India’s Mythology in the Novel El Alhajadito (the Bejeweled Boy) by Miguel Angel Asturias

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This monograph documents for the first time in publication the Guatemalan Nobel recipient’s intentional substratum of Hindu mythology. El Alhajadito is the dream of the god Vishnu creating our illusory world. The Asian identity of characters and incidents lies veiled in metaphorical language, but with knowledge of Hinduism the design emerges and the reader can perceive the Indian connection necessary for a cohesive understanding of this unusual work. Asian deities and beliefs then come to life in Asturias’s colorful metaphors, reflecting his conviction that mythology is the ancient literary means for expressing the doubts, desires, and conflicts of human experience. This monograph joins the few studies extant about this novel, and broadens the field that has only focused so far on the language. Indologists and others attracted to the religion of India will find their field unexpectedly serving as the basis of a novel epitomizing literary creativity.


“…constitutes a genuine revelation within Asturianist studies, not only because it proposes a reading which breaks through the vanguard limits that criticism has traditionally imposed on the work of Asturias, but also because it shows a very important relationship with esoteric contents in the mythologies of ancient peoples…. This book is a thorough journey through esoteric Hindu meanings which interpenetrate and transfigure each other, showing the rich spectrum of deities whose virtues often change into their opposite, and revealing the elaborate philosophical concepts that underlie the fantastic stories, myths, and ancient legends…. This proposal for reading El Alhajadito has enormous importance not only for the renovation of Asturian studies but also for understanding the meaning and literary uses of ancient mythologies….the work here evaluated seems to us an intelligent and fruitful restatement of the literary criticism applied to Latin American vanguard movements and the use they made of popular indigenous culture to forge the diverse literary languages that characterized 20th century literature. In this regard, Prof. Callan’s book is an authentic ‘breakthrough’ which revitalizes the possibilities of literary criticism as a useful undertaking for the comprehension of human history and creativity, something very appropriate in an epoch in which literary theories have acquired more importance than the literature itself.” – Dr. Mario Roberto Morales, University of Northern Iowa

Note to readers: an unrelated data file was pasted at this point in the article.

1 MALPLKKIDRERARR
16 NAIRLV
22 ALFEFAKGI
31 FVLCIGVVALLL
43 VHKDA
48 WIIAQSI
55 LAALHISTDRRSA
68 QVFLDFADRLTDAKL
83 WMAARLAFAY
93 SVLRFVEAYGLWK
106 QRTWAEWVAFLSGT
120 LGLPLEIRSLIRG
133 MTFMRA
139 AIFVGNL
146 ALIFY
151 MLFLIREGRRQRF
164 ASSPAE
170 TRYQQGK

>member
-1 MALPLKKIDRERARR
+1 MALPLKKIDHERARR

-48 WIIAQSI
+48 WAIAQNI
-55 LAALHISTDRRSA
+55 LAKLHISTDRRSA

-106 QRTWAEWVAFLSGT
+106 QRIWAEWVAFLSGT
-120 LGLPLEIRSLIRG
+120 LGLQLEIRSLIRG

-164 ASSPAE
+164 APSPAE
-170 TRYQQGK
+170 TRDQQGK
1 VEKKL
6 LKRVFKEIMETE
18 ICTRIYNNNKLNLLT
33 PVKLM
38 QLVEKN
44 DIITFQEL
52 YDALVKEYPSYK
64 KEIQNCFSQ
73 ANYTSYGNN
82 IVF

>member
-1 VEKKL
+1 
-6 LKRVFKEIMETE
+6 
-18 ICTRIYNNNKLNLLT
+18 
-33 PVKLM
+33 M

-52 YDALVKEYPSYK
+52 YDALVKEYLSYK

“…a ground-breaking exploration of terra incognita, a luxuriant and tangled garden of Eastern mythology and spirituality. It is a bold attempt by a sympathetic and perceptive Western literary critic to demonstrate the impact that this mythology has made on one of the great writers of Hispanic America. Callan’s work may also induce Indologists to examine the evidence he presents, thereby initiating a dialog which can lead to further studies concerning the influence of Eastern mythology on the West.” – Charles H. Leighton, Professor Emeritus, University of New Hampshire

“Callan demonstrates a profound and exhaustive knowledge of that mythology and weaves a complex tapestry with techniques of comparative analysis involving the substratum which sustains the text: life as an illusion of the senses, with minutes, detailed connections between characters and objects from both Alhajadito’s and the Hindu world….This innovative interpretation, highly creative in the best sense of the work, is nevertheless based on solid not arbitrary arguments which demonstrate Callan’s deep knowledge of both the Hindu and Asturian world.” – Prof. Lucrecia Mendez de Penedo, Vice Dean, School of Humanities, Rafael Landivar University, Guatemala

Table of Contents

Table of Contents:
Foreword; Preface
1. Plot, Asturias in India, and Relevant Indian Concepts
2. Alhajadito: A Tripartite Deity (Azacuán and Mal Ladrón)
3. The Circus: Arrival of the Aryans (Agni; Indra; Tent – The World and Sakti; Story of Indiga – Sri Yantra Diagram; Bell of the Mal Ladrón – Lotus and Vajra)
4. The Curate’s Nautical Voyage: Brahma, Death, and Reincarnation (Gandhi, Food, and Lust; Nirvana; Karma; The Absolute)
5. Mothers, Brothers, Serpents: Alhajadito-Krishna (The Goddesses Aditi and Diti; Balarama – Sesa and the World’s Dissolution)
Bibliography – Works Cited and Studies on El Alhajadito; Index

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